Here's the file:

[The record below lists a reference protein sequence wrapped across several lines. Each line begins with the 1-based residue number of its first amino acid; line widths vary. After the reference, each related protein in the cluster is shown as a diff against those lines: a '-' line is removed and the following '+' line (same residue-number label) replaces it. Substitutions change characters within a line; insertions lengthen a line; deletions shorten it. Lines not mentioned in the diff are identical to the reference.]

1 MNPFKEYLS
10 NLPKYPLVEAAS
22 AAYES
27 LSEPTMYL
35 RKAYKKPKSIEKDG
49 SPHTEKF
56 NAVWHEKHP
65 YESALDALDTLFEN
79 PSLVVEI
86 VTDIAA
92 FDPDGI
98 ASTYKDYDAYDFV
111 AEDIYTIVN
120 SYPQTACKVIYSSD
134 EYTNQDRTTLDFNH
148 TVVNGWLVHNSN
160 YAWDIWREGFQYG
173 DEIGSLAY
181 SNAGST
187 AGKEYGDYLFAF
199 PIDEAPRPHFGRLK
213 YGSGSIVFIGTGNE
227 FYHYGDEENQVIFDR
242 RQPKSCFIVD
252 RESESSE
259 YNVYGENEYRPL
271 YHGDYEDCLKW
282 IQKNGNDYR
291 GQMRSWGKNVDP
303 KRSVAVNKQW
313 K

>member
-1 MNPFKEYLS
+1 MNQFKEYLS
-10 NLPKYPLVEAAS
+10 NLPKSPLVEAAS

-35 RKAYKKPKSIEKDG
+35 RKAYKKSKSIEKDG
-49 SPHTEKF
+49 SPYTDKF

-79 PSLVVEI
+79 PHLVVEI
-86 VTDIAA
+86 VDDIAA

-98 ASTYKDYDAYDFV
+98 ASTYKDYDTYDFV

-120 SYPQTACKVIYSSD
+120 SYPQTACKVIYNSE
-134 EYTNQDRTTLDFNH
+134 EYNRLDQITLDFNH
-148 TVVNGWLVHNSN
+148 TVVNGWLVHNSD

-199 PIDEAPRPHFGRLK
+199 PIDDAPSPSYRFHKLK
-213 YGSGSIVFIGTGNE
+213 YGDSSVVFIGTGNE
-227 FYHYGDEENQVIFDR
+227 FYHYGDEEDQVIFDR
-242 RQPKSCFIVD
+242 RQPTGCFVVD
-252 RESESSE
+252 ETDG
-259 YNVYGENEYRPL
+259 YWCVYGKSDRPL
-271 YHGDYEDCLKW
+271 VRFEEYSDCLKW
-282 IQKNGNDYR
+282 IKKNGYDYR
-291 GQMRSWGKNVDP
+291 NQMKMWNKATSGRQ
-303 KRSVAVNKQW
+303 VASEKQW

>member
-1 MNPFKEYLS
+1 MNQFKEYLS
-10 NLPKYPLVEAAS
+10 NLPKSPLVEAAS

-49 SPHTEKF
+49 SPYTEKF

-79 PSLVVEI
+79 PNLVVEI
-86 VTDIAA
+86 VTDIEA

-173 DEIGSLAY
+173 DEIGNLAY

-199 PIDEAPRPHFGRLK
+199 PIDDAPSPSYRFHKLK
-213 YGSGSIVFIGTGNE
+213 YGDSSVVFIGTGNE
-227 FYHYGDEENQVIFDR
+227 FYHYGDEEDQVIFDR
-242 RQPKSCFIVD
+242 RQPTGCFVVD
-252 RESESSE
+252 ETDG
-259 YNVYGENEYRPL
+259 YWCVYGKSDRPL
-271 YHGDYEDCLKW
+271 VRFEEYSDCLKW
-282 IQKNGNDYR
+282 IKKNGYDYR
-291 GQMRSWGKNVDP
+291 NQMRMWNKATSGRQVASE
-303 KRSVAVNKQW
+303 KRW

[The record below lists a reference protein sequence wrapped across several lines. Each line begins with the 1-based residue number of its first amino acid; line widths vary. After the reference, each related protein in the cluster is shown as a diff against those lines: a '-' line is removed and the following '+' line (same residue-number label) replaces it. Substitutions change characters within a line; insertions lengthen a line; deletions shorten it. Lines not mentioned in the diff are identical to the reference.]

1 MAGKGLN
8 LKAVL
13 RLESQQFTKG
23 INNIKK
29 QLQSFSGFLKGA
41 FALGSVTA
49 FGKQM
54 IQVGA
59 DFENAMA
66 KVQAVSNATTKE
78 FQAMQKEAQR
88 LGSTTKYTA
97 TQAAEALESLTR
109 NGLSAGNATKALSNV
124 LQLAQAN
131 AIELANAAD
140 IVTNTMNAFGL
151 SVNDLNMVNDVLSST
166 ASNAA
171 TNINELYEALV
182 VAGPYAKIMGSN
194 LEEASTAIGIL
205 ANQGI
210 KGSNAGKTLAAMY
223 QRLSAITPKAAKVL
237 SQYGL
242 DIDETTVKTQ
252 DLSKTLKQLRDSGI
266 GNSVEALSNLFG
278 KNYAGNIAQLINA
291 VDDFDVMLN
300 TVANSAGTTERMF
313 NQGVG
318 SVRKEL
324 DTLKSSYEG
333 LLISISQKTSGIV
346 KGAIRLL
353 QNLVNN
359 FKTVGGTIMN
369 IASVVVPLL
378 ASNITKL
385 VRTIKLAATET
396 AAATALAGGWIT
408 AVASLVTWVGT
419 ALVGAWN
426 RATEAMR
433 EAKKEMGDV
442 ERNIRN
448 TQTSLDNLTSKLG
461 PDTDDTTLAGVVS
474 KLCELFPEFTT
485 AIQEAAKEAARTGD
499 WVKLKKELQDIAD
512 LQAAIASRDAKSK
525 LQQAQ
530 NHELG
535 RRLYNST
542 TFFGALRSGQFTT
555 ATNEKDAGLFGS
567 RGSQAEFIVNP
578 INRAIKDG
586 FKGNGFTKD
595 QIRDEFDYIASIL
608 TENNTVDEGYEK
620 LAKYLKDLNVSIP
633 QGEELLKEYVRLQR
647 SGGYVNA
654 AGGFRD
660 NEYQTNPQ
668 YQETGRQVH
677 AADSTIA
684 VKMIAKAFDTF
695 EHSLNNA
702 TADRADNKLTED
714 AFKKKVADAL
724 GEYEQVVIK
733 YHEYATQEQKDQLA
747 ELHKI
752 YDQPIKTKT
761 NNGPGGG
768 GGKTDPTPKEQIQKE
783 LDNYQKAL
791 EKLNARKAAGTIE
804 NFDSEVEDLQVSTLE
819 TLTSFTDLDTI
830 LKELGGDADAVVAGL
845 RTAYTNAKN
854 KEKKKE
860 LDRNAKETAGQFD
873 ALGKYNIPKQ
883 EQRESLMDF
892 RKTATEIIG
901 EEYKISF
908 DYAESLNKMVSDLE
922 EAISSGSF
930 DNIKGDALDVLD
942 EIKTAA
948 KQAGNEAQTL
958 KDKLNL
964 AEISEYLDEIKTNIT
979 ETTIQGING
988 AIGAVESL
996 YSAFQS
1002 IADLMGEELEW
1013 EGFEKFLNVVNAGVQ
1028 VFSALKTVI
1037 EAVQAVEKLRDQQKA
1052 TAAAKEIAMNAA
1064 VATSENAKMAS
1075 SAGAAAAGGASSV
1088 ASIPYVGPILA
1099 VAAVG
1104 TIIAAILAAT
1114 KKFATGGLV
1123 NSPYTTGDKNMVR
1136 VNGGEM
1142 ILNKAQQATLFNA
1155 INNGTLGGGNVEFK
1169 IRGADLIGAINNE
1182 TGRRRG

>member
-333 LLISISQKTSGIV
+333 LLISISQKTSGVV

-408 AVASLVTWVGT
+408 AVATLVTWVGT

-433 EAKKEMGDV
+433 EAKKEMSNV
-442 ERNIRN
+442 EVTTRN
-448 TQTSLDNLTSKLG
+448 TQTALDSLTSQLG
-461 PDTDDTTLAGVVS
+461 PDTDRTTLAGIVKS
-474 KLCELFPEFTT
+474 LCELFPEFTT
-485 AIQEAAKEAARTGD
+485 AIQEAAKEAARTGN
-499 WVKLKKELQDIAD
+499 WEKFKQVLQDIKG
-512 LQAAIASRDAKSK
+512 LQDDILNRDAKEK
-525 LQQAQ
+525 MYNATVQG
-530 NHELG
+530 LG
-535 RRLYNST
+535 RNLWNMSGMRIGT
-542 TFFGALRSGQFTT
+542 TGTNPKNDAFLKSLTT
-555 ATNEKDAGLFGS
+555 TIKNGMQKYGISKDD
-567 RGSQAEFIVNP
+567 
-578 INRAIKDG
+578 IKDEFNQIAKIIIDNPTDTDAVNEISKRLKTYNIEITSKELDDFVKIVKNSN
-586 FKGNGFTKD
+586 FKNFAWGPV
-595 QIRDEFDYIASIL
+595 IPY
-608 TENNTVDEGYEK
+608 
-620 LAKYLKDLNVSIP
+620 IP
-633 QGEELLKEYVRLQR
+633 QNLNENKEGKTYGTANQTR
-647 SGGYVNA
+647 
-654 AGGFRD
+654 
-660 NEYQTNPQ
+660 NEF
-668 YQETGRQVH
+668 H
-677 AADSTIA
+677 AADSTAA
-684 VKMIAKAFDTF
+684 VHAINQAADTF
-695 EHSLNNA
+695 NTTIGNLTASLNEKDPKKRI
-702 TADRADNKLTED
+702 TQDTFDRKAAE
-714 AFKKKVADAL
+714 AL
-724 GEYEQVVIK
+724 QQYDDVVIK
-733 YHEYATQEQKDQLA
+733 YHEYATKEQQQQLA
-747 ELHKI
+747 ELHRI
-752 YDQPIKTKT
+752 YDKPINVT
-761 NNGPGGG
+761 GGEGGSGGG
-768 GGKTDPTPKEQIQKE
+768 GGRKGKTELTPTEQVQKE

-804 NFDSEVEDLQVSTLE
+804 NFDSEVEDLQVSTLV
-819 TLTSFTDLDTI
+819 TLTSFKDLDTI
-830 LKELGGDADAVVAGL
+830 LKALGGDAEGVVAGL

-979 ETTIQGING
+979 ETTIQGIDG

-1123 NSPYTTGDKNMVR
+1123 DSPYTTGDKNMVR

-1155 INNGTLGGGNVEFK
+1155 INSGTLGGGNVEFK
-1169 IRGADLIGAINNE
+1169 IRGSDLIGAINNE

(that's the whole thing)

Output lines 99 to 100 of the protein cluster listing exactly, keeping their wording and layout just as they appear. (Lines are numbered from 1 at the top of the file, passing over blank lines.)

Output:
-271 YHGDYEDCLKW
+271 VRFEEYSDCLKW